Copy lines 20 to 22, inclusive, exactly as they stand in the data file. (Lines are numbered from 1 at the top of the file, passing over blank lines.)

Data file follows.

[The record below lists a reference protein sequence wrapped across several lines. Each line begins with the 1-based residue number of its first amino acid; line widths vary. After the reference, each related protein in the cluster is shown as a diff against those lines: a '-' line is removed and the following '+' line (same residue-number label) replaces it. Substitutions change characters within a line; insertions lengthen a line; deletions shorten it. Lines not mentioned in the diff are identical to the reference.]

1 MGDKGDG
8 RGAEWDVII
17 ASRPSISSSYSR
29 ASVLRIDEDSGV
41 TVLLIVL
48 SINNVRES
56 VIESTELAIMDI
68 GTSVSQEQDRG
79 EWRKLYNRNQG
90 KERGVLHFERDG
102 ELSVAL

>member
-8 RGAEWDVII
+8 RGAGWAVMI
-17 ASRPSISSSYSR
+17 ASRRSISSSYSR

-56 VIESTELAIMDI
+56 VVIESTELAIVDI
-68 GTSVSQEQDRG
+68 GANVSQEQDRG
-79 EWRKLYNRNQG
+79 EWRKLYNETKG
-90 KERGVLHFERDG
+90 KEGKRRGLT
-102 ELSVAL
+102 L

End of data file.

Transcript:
-68 GTSVSQEQDRG
+68 GANVSQEQDRG
-79 EWRKLYNRNQG